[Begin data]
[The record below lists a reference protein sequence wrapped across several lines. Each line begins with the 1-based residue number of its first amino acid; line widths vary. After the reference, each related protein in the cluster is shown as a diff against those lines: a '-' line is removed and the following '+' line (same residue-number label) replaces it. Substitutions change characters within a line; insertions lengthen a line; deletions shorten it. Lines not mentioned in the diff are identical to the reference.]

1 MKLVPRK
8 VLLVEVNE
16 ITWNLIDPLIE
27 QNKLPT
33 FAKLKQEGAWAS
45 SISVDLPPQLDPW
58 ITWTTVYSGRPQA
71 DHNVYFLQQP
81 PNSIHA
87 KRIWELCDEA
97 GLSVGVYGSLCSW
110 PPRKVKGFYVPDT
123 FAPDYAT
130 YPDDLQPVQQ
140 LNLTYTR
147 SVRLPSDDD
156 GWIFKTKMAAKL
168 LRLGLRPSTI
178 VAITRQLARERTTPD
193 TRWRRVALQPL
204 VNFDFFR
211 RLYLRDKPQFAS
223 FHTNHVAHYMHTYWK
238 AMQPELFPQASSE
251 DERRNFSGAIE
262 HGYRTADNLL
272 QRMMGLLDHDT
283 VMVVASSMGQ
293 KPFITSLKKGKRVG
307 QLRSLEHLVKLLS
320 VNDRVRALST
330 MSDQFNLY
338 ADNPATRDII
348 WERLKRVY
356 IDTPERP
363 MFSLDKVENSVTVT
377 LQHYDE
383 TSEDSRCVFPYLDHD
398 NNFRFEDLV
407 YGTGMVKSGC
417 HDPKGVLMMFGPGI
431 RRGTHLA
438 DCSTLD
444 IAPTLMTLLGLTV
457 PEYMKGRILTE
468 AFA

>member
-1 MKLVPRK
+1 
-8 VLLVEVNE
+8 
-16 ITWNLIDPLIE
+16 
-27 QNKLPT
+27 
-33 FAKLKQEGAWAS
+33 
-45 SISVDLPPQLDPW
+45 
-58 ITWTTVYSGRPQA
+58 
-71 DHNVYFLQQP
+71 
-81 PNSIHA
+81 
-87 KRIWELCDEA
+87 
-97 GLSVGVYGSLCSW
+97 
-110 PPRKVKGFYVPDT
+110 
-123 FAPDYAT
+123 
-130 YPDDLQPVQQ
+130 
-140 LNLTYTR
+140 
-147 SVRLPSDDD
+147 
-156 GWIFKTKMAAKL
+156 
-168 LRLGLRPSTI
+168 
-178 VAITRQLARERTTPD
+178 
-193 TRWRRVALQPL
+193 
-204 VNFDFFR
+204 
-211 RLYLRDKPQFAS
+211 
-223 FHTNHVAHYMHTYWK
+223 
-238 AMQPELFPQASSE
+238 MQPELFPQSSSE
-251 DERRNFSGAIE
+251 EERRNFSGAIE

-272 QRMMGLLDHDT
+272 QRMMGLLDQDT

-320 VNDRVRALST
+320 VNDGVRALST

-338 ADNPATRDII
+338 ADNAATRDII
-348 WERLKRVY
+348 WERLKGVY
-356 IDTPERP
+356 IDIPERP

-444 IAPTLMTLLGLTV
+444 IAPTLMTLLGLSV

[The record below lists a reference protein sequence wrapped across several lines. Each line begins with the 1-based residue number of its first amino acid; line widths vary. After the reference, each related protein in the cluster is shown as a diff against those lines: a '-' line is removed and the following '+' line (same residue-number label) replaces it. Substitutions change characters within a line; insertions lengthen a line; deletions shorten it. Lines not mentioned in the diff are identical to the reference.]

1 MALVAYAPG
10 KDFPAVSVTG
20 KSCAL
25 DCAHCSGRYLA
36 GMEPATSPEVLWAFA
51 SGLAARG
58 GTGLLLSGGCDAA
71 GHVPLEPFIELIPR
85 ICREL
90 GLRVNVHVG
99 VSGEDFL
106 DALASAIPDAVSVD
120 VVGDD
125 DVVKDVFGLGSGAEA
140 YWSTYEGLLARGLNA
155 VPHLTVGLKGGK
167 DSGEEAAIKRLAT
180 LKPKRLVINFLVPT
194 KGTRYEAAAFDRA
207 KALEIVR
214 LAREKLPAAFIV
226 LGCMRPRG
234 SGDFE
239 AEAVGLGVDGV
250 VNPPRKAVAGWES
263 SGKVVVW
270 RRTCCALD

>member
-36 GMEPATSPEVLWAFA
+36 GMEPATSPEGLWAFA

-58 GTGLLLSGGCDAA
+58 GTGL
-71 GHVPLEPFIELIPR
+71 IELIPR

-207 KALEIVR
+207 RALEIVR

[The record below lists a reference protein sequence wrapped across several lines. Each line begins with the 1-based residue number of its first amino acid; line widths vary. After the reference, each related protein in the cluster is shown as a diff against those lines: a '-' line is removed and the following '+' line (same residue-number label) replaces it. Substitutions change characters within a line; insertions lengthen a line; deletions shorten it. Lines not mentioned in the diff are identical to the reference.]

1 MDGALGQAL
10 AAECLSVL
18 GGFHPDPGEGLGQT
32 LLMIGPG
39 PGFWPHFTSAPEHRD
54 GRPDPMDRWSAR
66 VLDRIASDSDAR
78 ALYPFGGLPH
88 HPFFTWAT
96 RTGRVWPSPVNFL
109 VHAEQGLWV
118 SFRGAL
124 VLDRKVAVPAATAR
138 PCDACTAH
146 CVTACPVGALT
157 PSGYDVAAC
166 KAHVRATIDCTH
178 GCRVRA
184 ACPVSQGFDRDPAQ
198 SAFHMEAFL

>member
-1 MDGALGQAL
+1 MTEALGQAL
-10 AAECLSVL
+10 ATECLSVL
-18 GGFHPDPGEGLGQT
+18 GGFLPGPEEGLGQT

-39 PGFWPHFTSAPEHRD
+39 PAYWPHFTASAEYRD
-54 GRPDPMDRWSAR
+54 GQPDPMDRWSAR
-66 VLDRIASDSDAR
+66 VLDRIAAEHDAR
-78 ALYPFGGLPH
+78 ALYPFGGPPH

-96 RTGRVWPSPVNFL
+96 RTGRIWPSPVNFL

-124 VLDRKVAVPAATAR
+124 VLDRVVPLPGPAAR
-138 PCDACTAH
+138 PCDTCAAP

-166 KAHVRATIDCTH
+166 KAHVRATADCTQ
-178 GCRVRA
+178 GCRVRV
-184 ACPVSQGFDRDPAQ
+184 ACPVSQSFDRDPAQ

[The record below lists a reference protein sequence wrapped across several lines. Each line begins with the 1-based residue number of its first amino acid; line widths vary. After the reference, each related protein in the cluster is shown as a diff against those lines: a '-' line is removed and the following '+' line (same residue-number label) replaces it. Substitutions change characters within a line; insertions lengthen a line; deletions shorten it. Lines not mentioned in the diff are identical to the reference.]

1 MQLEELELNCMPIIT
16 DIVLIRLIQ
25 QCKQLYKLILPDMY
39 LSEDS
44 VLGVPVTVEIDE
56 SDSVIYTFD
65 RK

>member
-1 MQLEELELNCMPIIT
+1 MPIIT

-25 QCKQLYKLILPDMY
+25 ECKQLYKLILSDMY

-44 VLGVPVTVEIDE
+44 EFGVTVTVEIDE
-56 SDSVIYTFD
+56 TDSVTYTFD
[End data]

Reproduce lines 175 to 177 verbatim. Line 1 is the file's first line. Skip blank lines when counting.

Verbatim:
+18 GGFLPGPEEGLGQT

-39 PGFWPHFTSAPEHRD
+39 PAYWPHFTASAEYRD